Breaking the Mold of Aimless Meetings

Jan 13 , 2024
By Kidist Yidnekachew

I am not fond of meetings. They usually turn out to be a complete waste of time, despite their intended purpose of being highly productive. Rather than serving as platforms for organisational communication and development, the gatherings become emblematic of an unending cycle of futility, leaving participants questioning the value of their time and the accomplishment of meaningful outcomes.

Meetings are usually plagued by a cryptic agenda or the absence of one altogether. The pervasive lack of clear objectives and tangible outcomes makes way for cyclical rituals of unproductivity. Information is circulated aimlessly, decisions are deferred indefinitely, and valuable hours are squandered on repetitive updates and lengthy speeches.

A well-crafted agenda serves as a roadmap, guiding the conversation toward productive outcomes. However, employees are presented with vague directives that allow the discussion to wander, veering off into tangents and irrelevant anecdotes, ultimately contributing to a sense of frustration and a loss of focus.

There is always that one colleague who takes centre stage, indulging in a self-focused speech while slides flash by in a chaotic dream and sentences loop back on themselves like a broken record. By the time they pause for a breath, the initial point has been overshadowed by an overwhelming deluge of information.

Then the Q&A session begins. Although it was intended to clarify and refine ideas, frequently descends into existential rabbit holes, leaving everyone more perplexed than before. At last, decision-making, the supposed climax of these gatherings, becomes a polite game of passing responsibility, with participants reluctant to make concrete choices.

The outcome? Scheduling more meetings—a testament to the cyclic nature of unproductivity.

A striking resemblance is shared in training over the perpetuation of tedium and ineffectiveness. It is usually a one-man show, starring either a monotonous presenter or a PowerPoint deck with more animation than active participants.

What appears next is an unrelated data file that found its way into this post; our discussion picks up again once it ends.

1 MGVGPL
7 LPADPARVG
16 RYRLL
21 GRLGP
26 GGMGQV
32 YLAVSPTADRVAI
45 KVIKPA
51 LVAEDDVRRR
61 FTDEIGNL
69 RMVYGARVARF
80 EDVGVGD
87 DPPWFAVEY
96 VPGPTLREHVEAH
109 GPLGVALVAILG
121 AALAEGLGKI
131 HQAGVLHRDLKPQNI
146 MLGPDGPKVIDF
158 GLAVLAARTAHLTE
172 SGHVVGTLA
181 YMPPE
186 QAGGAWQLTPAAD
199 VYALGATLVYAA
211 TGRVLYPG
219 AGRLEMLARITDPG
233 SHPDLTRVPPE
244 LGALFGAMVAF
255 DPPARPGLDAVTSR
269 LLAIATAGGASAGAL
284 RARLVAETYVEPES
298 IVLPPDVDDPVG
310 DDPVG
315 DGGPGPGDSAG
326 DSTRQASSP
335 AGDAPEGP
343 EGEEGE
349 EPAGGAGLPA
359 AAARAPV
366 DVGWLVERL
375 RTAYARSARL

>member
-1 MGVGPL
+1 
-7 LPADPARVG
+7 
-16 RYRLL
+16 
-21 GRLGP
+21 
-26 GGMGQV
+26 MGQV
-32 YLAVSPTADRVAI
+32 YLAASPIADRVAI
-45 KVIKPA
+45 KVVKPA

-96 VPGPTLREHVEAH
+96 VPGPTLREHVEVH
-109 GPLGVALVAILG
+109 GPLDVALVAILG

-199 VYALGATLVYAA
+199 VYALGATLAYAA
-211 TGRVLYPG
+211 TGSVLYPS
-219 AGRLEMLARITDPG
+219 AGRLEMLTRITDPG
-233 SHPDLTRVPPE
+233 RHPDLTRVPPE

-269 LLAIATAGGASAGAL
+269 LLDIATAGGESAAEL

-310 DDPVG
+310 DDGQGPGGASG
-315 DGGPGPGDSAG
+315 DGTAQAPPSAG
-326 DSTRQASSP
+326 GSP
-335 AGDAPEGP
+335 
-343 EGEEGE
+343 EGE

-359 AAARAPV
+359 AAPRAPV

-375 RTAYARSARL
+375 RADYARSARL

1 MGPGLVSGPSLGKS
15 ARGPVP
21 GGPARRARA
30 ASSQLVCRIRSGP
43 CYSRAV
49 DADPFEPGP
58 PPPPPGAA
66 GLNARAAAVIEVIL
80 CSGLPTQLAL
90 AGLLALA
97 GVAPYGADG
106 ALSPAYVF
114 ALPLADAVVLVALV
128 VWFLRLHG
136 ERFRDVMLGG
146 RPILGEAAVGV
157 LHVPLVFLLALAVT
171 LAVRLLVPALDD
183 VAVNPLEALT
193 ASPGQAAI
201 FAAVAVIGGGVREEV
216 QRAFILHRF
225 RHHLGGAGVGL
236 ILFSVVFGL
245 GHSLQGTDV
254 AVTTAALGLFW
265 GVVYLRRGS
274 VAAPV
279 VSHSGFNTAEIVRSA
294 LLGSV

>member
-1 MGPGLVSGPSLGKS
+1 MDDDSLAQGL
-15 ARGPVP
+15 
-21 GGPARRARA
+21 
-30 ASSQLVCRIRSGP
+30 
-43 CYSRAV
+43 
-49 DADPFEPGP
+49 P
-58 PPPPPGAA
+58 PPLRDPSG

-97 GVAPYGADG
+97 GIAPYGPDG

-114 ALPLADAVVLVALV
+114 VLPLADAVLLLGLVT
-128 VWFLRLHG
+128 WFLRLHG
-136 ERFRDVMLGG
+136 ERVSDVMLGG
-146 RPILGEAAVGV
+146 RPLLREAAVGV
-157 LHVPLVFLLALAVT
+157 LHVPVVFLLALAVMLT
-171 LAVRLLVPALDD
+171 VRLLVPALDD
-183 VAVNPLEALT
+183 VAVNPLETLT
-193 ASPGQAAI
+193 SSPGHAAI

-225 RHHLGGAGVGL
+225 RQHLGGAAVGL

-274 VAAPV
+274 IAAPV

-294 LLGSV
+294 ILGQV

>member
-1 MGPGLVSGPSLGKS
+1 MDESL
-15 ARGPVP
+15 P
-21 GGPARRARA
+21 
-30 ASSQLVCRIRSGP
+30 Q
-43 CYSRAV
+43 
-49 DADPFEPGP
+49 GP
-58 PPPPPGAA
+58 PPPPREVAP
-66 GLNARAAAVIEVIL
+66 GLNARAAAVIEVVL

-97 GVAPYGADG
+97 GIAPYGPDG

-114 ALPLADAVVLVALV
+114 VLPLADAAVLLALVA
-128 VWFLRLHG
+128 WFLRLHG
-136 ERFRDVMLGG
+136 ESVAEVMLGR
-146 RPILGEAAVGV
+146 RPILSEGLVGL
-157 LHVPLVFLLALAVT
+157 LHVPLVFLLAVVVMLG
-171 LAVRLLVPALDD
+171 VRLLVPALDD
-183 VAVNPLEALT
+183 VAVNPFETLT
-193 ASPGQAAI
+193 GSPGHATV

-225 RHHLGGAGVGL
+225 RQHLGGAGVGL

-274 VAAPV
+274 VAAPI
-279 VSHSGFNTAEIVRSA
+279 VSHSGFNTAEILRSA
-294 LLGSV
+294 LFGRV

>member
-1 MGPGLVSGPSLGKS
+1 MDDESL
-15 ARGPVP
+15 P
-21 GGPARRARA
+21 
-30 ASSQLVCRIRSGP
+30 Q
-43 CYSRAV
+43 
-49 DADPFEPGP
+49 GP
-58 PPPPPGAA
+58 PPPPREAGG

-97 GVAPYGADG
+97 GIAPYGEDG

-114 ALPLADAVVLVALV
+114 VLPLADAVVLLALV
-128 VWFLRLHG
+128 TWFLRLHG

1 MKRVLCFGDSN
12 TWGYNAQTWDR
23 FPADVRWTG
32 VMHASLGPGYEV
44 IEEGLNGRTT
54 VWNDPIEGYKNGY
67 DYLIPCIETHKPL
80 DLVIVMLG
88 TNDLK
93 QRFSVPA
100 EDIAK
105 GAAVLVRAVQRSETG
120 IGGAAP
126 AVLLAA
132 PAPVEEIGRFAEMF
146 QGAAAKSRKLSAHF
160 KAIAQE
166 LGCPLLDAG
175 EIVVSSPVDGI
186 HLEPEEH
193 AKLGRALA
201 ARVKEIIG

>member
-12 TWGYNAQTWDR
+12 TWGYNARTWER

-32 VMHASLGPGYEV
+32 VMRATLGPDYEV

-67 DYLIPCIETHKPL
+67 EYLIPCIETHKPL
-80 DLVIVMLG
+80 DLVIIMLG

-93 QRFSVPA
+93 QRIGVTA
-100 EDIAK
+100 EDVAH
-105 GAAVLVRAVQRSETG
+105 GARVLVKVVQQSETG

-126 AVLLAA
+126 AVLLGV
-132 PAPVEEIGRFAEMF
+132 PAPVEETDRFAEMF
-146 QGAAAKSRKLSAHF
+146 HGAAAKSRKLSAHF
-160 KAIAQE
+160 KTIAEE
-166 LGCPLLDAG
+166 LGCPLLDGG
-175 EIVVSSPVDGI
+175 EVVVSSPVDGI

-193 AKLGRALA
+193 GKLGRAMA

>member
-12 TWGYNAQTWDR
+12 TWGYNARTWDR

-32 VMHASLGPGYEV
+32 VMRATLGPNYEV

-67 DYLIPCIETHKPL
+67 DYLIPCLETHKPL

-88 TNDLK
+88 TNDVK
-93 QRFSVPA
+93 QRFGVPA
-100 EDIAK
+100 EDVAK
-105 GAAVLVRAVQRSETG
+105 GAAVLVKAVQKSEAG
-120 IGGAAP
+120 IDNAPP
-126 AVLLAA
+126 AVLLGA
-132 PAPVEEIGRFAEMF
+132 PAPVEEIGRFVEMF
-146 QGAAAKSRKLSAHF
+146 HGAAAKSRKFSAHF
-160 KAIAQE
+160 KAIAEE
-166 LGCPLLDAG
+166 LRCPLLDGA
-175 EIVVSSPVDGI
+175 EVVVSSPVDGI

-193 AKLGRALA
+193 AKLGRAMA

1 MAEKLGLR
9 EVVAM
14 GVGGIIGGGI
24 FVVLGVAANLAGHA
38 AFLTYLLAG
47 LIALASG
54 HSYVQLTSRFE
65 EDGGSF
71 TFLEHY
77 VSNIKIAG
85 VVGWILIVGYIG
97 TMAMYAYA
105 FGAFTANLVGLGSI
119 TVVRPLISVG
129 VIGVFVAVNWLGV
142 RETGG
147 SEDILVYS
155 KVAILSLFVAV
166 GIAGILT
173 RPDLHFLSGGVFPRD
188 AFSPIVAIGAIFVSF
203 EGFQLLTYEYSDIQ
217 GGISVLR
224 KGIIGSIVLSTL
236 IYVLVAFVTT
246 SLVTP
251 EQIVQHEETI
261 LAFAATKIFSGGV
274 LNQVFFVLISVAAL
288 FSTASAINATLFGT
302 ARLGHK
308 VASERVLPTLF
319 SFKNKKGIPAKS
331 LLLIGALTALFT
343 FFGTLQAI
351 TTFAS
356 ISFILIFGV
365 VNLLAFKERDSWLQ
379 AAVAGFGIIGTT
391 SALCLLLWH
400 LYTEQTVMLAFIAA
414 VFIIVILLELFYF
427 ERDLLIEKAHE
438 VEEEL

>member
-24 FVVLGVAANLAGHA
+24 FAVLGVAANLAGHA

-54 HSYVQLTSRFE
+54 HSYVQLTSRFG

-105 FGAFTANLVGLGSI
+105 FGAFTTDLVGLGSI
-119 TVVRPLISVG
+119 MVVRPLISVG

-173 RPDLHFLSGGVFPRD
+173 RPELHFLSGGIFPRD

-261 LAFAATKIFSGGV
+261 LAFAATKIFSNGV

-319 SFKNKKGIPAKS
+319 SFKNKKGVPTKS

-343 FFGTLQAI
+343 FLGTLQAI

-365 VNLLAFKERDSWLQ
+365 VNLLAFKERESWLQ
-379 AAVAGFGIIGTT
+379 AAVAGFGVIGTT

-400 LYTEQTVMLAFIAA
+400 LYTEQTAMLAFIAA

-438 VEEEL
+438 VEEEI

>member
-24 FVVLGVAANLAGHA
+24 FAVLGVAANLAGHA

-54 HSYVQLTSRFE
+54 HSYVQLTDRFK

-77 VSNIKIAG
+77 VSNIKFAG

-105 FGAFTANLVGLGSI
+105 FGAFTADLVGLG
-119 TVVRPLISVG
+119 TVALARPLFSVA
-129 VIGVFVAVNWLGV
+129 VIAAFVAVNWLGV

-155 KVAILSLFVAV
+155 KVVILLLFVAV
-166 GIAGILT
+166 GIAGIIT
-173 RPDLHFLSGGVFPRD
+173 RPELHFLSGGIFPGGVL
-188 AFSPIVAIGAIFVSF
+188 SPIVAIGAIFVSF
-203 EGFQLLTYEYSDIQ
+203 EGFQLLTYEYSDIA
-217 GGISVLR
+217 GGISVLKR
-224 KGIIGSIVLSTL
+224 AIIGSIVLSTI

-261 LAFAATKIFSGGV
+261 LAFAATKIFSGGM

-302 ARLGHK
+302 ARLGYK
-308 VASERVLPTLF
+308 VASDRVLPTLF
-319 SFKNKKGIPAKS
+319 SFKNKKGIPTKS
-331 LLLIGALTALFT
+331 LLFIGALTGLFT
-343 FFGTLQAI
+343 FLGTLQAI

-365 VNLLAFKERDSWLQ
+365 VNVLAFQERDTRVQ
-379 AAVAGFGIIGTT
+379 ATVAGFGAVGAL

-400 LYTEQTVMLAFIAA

Information overload, whether in the form of convoluted discussions or lengthy training programs, leaves employees mentally drained. The unrelenting pace of these sessions, cramming hours of information into the minds of participants results in low retention rates, with acquired knowledge fading long before it finds real-world utility.

The lack of personalisation in training programs a one-size-fits-all approach, fails to engage diverse learners. This results in some feeling overwhelmed while others are left bored and disengaged.

Employee engagement, the holy grail of modern HR, remains elusive. Forced participation in rote learning sessions, whether under fluorescent lights or through mandatory training exercises, rarely ignites the flames of passion and dedication. Instead, these become obligatory box-ticking exercises, devoid of genuine enthusiasm or a sense of purpose.

For many organisations, the opportunity cost of training can be significant, particularly in industries where time directly translates to money. Every minute spent in a sterile conference room becomes a minute not dedicated to revenue-generating activities or seizing valuable opportunities. This sacrifice is palpable in fast-paced environments, where agility and immediacy are crucial to success.

Recognising the opportunity cost of time spent in meetings and training sessions prompts a reevaluation of their necessity and structure. Embracing methods, where information is disseminated efficiently and decision-making is swift, can redefine the role of these corporate rituals.

The key lies in acknowledging the pitfalls of traditional approaches and embracing a culture of efficiency and purpose. Breaking free from the cycle requires clear objectives, well-defined agendas, and a commitment to inclusive decision-making. Only then can meetings and training sessions transform from time-wasting rituals and become catalysts for genuine progress and employee empowerment.

PUBLISHED ON Jan 13,2024 [ VOL 24 , NO 1237]

Kidist Yidnekachew is interested in art, human nature and behaviour. She has studied psychology, journalism and communications and can be reached at (

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